Mar 12, 2018 - James Watts

Ethereum: Blockchain Contracts 101

New to Ethereum and blockchain contracts? This post will take you through the basics.

Open Primary Tabs Configuration Options

One of the most interesting features of the Ethereum blockchain implementation is the ability to upload executable code as data transactions on the mined blocks, which are referred to as contracts. Ethereum clients and miners all contain a virtual machine capable of interpreting and interacting with these data transactions in a defined manner, and Ethereum includes a programming language known as Solidity to define contracts. Once a contract has been written, it is compiled via one of several available compilers into bytecode (as hex), which can be sent as transactions to create a contract on the blockchain. In addition to the bytecode, the compiler can also output an abi definition, which is helpful for applications that interact with the contracts (the abi includes the contract methods, parameters and other information encoded as JSON).

Creating a Contract

Ethereum contracts are defined via a statically-typed language with C-like syntax known as Solidity. It offers several useful features, including inheritance, complex and custom types, and blockchain-logged events. In addition to easily handling and controlling the transfer of Ether (the Ethereum cryptocurrency), contracts can be used for other applications, including proof of authority and authentication. Contracts include storage of typed data and functions for interacting with that data, and can also generate events that log data to the blockchain and can be easily searched and filtered. Those familiar with C-type syntax will recognize most parts of a Solidity contract already, and they are fairly simple to put together. A very basic custody / ownership contract could be implemented as:

pragma solidity ^0.4.19;

contract Owned {

address internal origin;

address internal owner;

event Given(address indexed _from, address indexed _to);

modifier onlyOwner { require(msg.sender == owner); _; }

modifier onlyOrigin { require(msg.sender == origin); _; }

function Owned() public { origin = msg.sender; owner = msg.sender; }

function give(address _to) public onlyOwner { Given(owner, _to); owner = _to; }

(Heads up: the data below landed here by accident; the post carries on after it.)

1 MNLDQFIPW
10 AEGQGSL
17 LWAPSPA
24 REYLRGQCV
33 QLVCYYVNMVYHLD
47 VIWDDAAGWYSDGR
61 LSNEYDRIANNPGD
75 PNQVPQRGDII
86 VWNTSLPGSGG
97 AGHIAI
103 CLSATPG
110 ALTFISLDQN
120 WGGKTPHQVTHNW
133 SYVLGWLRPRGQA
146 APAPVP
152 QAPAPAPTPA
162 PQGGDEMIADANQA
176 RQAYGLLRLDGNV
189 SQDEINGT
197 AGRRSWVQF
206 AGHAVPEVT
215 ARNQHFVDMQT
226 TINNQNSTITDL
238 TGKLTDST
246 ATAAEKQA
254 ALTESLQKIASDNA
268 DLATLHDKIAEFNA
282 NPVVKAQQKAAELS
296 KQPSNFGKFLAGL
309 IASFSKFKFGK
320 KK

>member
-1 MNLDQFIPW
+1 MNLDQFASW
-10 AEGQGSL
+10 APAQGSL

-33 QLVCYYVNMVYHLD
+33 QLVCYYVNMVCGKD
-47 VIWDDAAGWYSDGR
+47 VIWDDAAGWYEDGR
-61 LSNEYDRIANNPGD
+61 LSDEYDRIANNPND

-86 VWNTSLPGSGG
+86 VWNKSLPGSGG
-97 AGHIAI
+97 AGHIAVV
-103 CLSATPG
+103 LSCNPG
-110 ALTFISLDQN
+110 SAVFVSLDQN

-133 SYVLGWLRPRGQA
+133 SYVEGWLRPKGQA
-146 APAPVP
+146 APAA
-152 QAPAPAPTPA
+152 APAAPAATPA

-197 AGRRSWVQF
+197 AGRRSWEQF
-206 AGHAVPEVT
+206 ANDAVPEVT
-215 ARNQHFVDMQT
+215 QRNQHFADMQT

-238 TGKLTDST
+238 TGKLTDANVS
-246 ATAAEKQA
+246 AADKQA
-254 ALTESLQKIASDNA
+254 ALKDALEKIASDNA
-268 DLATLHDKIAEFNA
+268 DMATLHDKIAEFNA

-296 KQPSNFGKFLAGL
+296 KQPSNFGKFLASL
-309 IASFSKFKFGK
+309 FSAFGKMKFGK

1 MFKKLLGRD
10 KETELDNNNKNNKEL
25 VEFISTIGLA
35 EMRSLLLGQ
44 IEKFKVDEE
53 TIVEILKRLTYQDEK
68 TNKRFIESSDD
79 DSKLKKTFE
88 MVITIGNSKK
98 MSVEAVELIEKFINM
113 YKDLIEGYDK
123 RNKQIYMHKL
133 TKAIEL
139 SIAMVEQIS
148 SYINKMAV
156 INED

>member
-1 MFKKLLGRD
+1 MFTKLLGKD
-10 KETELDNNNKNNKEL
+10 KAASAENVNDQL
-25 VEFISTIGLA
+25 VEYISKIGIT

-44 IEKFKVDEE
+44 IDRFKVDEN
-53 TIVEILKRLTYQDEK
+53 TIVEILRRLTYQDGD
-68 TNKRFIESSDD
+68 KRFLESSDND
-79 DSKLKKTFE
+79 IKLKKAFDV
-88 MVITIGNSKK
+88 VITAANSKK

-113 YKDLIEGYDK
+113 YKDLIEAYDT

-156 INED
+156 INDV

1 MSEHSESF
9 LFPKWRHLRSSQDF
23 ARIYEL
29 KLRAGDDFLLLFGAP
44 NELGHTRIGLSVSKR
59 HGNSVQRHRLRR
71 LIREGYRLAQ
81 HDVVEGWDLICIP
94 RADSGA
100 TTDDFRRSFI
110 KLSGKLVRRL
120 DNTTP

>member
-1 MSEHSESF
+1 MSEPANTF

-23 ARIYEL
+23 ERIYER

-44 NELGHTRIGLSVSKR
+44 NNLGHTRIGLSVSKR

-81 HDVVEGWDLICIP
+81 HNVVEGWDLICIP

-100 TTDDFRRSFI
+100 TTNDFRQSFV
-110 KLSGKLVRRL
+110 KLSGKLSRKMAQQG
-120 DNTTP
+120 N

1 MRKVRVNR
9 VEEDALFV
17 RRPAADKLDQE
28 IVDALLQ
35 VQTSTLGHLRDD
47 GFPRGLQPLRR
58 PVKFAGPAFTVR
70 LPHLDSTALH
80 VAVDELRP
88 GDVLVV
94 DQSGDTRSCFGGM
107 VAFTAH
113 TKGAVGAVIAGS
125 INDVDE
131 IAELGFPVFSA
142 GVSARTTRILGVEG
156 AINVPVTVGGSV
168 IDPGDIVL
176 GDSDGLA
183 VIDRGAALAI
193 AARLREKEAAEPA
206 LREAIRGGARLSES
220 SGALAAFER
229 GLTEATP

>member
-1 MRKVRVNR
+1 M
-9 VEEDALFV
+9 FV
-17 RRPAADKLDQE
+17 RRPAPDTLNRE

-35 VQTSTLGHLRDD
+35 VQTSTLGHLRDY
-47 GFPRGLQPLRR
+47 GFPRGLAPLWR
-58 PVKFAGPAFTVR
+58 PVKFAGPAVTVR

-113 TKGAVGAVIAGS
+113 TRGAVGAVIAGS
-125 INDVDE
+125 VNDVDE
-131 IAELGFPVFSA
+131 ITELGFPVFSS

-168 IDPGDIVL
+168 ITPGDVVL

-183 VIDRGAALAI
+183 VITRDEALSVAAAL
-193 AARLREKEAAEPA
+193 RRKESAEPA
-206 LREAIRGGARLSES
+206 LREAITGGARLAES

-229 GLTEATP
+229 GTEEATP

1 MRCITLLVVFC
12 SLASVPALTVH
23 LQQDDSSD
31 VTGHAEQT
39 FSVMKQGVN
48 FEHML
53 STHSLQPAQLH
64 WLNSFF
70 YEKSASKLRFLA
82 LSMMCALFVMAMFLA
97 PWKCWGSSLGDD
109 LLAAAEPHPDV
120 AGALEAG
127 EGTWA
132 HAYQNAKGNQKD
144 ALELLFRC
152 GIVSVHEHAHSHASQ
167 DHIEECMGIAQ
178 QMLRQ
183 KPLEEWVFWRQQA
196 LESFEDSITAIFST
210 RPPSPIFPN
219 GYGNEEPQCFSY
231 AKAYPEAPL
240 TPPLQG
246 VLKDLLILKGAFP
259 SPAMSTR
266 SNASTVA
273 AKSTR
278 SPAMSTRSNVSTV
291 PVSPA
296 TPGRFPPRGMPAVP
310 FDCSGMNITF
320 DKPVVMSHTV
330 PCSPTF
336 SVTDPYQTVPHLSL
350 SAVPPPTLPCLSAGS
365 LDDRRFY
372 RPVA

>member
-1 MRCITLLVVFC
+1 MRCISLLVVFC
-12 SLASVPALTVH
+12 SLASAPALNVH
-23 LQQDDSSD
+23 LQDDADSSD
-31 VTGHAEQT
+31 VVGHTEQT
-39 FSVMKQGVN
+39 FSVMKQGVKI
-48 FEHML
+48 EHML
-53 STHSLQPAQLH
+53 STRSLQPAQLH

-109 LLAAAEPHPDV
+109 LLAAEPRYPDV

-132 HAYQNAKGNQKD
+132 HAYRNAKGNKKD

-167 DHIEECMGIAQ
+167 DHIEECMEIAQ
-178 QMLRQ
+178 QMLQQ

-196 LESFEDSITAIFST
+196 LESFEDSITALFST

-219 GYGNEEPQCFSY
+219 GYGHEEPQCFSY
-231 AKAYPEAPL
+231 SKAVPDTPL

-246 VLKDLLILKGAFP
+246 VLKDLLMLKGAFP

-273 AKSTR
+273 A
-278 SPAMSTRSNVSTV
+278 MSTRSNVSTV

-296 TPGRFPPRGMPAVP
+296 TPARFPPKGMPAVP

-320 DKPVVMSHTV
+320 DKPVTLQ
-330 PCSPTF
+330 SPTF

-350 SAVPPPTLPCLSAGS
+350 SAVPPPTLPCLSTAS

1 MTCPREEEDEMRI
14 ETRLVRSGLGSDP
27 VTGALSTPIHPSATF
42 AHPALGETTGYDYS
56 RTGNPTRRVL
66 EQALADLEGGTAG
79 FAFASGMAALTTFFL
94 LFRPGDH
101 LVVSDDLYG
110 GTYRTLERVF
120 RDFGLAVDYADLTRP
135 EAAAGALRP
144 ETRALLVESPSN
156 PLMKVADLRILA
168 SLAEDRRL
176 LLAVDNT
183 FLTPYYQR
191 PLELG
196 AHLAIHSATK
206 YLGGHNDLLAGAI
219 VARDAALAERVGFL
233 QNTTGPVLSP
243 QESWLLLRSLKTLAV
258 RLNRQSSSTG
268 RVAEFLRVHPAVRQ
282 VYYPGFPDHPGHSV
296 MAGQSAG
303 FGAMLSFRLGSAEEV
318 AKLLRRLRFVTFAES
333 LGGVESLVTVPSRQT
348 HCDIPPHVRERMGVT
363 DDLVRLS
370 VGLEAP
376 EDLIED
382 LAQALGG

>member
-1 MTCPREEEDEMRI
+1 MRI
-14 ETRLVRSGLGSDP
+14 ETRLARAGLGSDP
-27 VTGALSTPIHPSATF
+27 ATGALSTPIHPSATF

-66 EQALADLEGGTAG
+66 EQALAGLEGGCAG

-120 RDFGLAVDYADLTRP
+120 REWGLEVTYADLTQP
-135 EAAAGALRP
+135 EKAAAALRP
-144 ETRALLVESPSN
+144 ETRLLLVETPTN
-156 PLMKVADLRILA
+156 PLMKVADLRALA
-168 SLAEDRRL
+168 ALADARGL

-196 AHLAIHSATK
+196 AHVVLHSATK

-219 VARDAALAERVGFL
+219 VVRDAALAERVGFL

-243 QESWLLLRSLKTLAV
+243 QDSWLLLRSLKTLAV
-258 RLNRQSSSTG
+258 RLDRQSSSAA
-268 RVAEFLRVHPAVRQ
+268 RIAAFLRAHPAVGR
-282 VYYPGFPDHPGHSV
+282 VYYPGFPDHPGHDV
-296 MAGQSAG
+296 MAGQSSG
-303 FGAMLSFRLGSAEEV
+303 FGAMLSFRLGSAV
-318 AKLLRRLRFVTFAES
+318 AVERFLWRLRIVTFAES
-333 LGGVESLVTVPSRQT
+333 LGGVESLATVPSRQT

function takeback() public onlyOrigin { Given(owner, origin); owner = origin; }

function mine() public view returns (bool) { return(msg.sender == owner); } }


Contract Structure

The contract above is a simple example representing something owned by someone, and some basic control over how it can be transferred to others. It has some state variables, an event to log, some function modifiers (usually used to control the conditions under which functions may be called), and a couple of simple functions. This particular contract allows whoever currently owns it to give it to someone else, but the original owner can always take it back, no matter who owns it (because of the takeback method).

Contract Compile

Solidity contracts are compiled into bytecode (encoded as hex) for use on the blockchain. The solc compiler (among others) can be used for this task:

solc -o ./compile --optimize --asm --bin --abi --hashes --gas Owned.sol

The compiler will generate several useful files, including a .bin file containing the contract bytecode as hex.


Pushing to the Blockchain

With the contract binary, a new instance of the contract can be created on the blockchain with a new transaction (here using the geth command line client):

> eth.sendTransaction({ "from": account, "data": binary }); INFO [] Submitted contract creation fullhash=0x351240d5eb1da621203973435f551ac7759ff6cb26a7c417eaa1d8bbc11acd3b contract=0xC124740DB63D7370dd4f96E050e988d6F5e512B3

Once a miner picks up your transaction and builds it into a block, your contract is on the blockchain!

You can view the result of your transaction once it's been mined, which will provide the resulting contract address for further contract interactions:

> eth.getTransactionReceipt("0x351240d5eb1da621203973435f551ac7759ff6cb26a7c417eaa1d8bbc11acd3b"); { ... contractAddress: "0xc124740db63d7370dd4f96e050e988d6f5e512b3", ... }


Gas Fees

One thing to understand about Ethereum transactions is that they require the sender to pay a gas fee (in ether) for each transaction. This gas fee is paid to the miner that mines the transaction into a block on the blockchain, and the gas fee of any given transaction is dependent on the complexity of the data and processing required.

Keeping contracts simple with fairly constrained states helps keep gas costs low . Also, be aware that using any dynamic length variables in contracts (notably strings) can  make gas fees effectively infinite. It’s crucial to be careful when using these data types.